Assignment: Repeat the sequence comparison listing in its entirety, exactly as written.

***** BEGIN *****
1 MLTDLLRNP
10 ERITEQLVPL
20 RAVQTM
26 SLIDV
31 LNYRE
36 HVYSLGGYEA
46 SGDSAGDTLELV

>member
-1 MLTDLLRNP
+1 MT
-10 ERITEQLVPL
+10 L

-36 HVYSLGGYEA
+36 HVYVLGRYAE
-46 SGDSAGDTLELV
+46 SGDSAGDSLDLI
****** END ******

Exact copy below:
1 MLTDLLRNP
10 ERITEQLVPL
20 RAVQTM
26 SLIDV
31 LNYRE
36 HVYSLGGYEA
46 SGDSAGDTLELV

>member
-1 MLTDLLRNP
+1 MT
-10 ERITEQLVPL
+10 L

-36 HVYSLGGYEA
+36 HVYVLGRYAE
-46 SGDSAGDTLELV
+46 SGDSAGDSLDLI